The resident interviews uncovered numerous other examples of how the spatial arrangement of neighborhood buildings, facilities, and public spaces can influence the likelihood and frequency of contact among neighbors. The old Maverick Gardens community, by housing many families in close quarters and with its particular neighborhood structure, inevitably led to repeated occasions for observations and interactions with neighbors. This environment fostered social ties that were “multiplex” and had intergenerational closure; for example, an environment where children’s friends were the children of their parents’ friends (Coleman, 1988). These dense, overlapping networks enhanced residents’ support systems and contributed to their collective efficacy (Sampson, Raudenbush, and Earls, 1997) because residents knew each other’s children and often felt a shared responsibility to monitor them (for example, from apartment windows) and report misbehavior to their parents. As Josie’s comments suggest, these spatial and social dimensions of the environment at Maverick Gardens also contributed to feelings of belonging and safety and accommodated

neighbors’ supportive exchanges:

…Well, in Maverick you knew everybody. You knew each other’s kids, you knew their parents, their cousins, their uncles. So everywhere you went, everybody knew who you was. So you felt fine....You knew everything that happened at Maverick. …It’s like Maverick is just one big bubble.

…Upstairs, downstairs, across the hall, three buildings over. …That’s the thing you liked about living in a small place like that. You can go three doors over and be like, “Can I borrow a cup of sugar?” Living in a high-density community like Maverick Gardens, where common areas and public spaces encouraged (or even required) recurring encounters with the same people daily, meant that most residents were well informed on who belonged in the area and who did not. In essence, the arrangement of buildings and public spaces promoted public familiarity (Lofland, 1998). Although public familiarity may remain at the level of mere facial recognition of neighbors, for many of the Maverick Gardens residents in this study it led to more meaningful repeated social interactions, the development of social ties, and a sense of belonging. Some residents were deeply affected by the loss of community that occurred with the HOPE VI redevelopment, and their comments indicated that the altered population of residents at Maverick Landing (a mix of old and new residents) and the change in the use of shared public space played a role. Thus, the residents who returned to the rebuilt mixed-income Maverick Landing community connected their altered social environment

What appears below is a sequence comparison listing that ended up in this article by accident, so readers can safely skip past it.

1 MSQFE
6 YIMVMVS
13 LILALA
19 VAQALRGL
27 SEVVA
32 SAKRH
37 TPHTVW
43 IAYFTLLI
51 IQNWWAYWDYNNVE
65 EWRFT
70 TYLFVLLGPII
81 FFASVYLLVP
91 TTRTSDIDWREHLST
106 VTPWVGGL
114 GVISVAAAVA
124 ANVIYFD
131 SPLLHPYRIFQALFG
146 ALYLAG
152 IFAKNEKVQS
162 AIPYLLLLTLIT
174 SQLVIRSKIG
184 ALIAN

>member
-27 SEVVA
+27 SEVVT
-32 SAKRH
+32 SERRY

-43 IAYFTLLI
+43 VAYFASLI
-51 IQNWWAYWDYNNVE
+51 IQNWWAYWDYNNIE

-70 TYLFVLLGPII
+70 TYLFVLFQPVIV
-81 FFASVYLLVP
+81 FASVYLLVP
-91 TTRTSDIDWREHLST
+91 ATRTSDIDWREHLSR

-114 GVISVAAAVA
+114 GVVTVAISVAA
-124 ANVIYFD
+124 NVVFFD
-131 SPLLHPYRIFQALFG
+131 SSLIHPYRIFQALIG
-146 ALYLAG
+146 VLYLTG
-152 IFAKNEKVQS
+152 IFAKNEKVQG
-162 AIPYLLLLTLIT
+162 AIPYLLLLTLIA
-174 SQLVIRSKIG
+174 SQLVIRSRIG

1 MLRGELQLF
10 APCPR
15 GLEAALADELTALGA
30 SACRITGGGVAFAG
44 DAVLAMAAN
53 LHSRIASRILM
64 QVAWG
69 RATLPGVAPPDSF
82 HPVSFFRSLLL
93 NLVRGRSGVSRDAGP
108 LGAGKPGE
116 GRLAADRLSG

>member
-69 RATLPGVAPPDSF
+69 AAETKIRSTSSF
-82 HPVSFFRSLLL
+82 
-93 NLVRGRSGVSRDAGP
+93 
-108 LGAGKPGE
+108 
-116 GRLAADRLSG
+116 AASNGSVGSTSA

with the changes that were made to the built environment. As one resident explained:

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…no one sits around outside on the porch and talk. Things are different now. Even my old neighbors that I knew [before] that live in this building don’t talk. No one stops to talk anymore.

Other residents discussed the change to the social environment and the change in residential behavior. In contrast to the old community, where many residents had a habit of leaving their doors open for casual conversation and air to flow in and out, residents in the new Maverick

Landing kept their doors shut and locked. As one resident said:

I was very sad to see my old apartment go. …Because everyone knew everyone and you didn’t lock your doors behind you. Now no one wants to know anyone—they shut their doors and stay to themselves.